The apartment my mother grew up in Paris was in the 10e arrondissement. It was large. My grandfather was a médecin, a doctor, and the apartment included his office. My memory of the space is limited because I was young when I was there, but I do remember the long hallway that led from the living room past my grandfather’s office and on past all the other rooms.
During World War I, my grandfather served as a doctor and, like so many veterans, he brought home a souvenir. His choice was a big artillery shell, about eighteen inches tall with a twelve-inch diameter—a bomb. Proudly he displayed it in his office.
My mother and my brothers have fond memories of playing with this large artillery shell. Its size and girth made it perfect to roll down the long hallway. Of course, there was never any question that the bomb was safe—it had been disarmed, we were assured.
We learned the unfortunate reality of live artillery shells and landmines during my childhood summers in the South of France, when occasionally we would hear a distant explosion, only to discover that someone had either been killed or injured by stepping on an explosive device. They were still buried just below the ground’s surface, left over from the two world wars. It just wasn’t safe to wander through the hills; the only real way to avoid triggering a landmine was to stay on the paths.
Years later, after my grandparents passed away and my mother was clearing out their apartment, she got to the infamous artillery shell: what to do? She decided to contact a collector of WWI memorabilia. When he arrived and saw the shell, he was delighted. Despite the abuse it received over the years, it was still in great shape. There was just one formality: an artillery expert needed to inspect the bomb to make certain it was really disarmed before anyone could remove it.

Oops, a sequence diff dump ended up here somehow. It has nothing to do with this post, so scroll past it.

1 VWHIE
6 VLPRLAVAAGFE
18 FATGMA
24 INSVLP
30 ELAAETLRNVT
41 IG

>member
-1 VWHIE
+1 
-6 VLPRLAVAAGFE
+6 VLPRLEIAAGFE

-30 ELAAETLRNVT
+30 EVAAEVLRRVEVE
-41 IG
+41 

“No problem,” my mother said, certain this was just a formality.
When the expert arrived to examine the shell, my mother was busy with movers, packing and loading the awaiting trucks. So she showed him to my grandfather’s office and returned to the chaos in the other rooms.
A few minutes later, the expert reappeared. “Madame, Madame!” he exclaimed. “Everyone must leave the apartment immediately!”
Uncertain what his alarm was about, my mother just stared at him in confusion. “What is the problem?” she asked.
“The bomb, Madame, maybe live! We must evacuate the building. Now!”
“No, no, Monsieur,” replied my startled mother. “The bomb is disarmed! We have been playing with it for years. I assure you!” However at that point he was no longer listening but on the phone giving the bomb squad the address and ordering the immediate evacuation of the building.
In the end they evacuated more than just that one building. My mother watched as they carried the bomb as if any small movement would cause it to explode. This was the same object that had been rolled, bumped, and totally mistreated for years.
“What if it really was live?” she thought, horrified, standing among the crowd as the bomb squad placed the now scary object in the containment vehicle and drove off.
We were never told if the bomb was live or not, but the possibility is either terrifying or funny. It is hard to know which.
What about you?
Have you ever been surprised to find out that something you believed to be one thing turned out to be another?
Do you have funny/scary stories that are part of your family lore?
Let us know I'd love to hear.
Comments will be approved before showing up.
Sometimes hearing thoughts through someone else’s words starts a dialogue, evokes ideas, or just makes you think about the world from a different viewpoint.I thought it was important to see the world through a different perspective… I was right. Olivia’s words are thoughtful, provocative, and positive. Most of all…
The thought of something that is comforting right about now sounds great to me. I am feeling under the weather, not with COVID, thank goodness, but with seasonal allergies. My sinuses are unhappy and I feel like I’m living life under water—not a lot of fun. Comfort food is . . .